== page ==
Stuhldreher is a dynamic man with charm, energy and ulcers. He got Wisconsin booster clubs started from Minnesota to Ohio. But Harry spread himself too thin. His clubs flooded Madison with run-of-the-mine players, while the real stars, the Chuck Ortmans and their like, snuck off somewhere else and made All America. Harry did not win ball games. Membership in the Good-Bye Harry club became de rigueur on campus. Harry left.
The second stage was the hiring of Williamson, a long man with a long face and an administrator who would be top man in any business. He, like his star Ameche, has the capacity to learn and do. He made all-conference end at Michigan in 1932, worked under two head coaches at Yale, spent three years in the Navy, then returned to Yale under a third coach.
"I guess then's when I took a look at myself," he says today, ducking and bobbing shyly behind his desk. "I figured as long as I was a football coach, I ought to try to be a good one."
After a two-year stint at Lafayette College he was ready for the big time. Benny Oosterbaan nosed him out of the Michigan post and the next one that opened up was Wisconsin. Williamson and his staff draw over $65,000 a year in salaries alone, and don't do a thing but football, all year round. Williamson gets $15,000 a year, Milt Bruhn, the line coach, gets $10,000, and Paul Shaw, ends, Bob Odell, back-field, Fred Marsh, chief scout and George Lanphear, freshman, all draw $9,000 apiece. Part-time scouts and assistants make up the rest.
They all do a lot of speaking too, even Ivy. "When Ivy goes to an alumni meeting," Uncle Ed says, "he stands up and mumbles for about three minutes, and then he passes out some white cards. 'Here, you fellows write out your questions and I'll try to answer 'em,' he says. Last year half the cards had the same question: Who was the best back you played against, Paul Giel of Minnesota or Paul Cameron of U.C.L.A.? Ivy scrapes his foot on the floor, thinks for a minute, and then he looks up with that little smile he's got and says, 'Well, I'd like to have both of 'em here at Wisconsin.' Everybody applauds like hell. They think he's the wittiest man in the State."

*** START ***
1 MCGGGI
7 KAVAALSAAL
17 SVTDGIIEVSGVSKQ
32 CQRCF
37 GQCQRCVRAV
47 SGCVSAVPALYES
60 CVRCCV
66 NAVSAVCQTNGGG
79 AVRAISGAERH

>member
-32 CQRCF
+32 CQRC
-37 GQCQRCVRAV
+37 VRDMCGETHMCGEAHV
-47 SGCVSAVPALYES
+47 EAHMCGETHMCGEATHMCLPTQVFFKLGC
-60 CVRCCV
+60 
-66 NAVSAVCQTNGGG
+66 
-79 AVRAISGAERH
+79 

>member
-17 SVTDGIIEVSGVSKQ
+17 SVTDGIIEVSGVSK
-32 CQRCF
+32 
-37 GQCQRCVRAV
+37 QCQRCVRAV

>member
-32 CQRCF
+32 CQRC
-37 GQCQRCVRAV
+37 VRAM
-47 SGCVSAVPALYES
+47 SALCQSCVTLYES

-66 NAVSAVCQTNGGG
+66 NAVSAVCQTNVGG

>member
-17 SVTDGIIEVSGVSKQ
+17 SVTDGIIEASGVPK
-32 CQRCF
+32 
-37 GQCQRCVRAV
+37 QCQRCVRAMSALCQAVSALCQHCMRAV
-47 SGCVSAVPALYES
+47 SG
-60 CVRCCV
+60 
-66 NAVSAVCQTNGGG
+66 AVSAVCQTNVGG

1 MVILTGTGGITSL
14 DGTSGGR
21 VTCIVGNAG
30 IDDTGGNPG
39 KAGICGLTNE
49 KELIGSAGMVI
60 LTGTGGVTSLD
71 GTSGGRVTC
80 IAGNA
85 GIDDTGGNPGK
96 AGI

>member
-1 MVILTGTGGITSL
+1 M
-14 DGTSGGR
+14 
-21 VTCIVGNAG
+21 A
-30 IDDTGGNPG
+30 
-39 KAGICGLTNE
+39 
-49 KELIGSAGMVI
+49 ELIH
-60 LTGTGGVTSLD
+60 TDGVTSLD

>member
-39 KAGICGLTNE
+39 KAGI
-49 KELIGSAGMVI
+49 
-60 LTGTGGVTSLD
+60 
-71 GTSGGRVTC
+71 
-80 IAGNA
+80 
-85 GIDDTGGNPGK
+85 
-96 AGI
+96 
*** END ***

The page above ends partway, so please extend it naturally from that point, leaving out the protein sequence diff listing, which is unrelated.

Williamson is not coy about the man in his life. He knows very well that Ameche has won games Wisconsin would have lost. Ameche, in turn, knows that it is the superb Williamson defense which gets the ball for him in the first place.
The Wisconsin offense is an Ameche offense, with a few passes thrown in. Williamson has even revived the old single-wing formation, with its massive and obvious concentration of moving bulk, for Ameche. He never gets a lead from center, incidentally. He is under instructions to sit quietly on his haunches until he receives the ball. He then must look at it carefully, making sure that it is genuine and that he really has it in his own two hands, before taking it anywhere. "They think I can't catch the thing," he says bitterly.
RUNNING FOR DAYLIGHT
Williamson gives The Horse his head completely. Al runs for daylight, cutting in or sweeping wide, wherever an opponent is not. It is the instinctive coordination of eye and foot, the incredible maneuverability, which makes The Horse a constant touchdown threat in addition to a battering-ram.
Ameche is a natural for professional ball. He is up for a commission in the Transportation Corps, but he'd like to make a little money first. Pro football is the only possible way, he figures, that he can get a phonograph of his own to play his three albums on.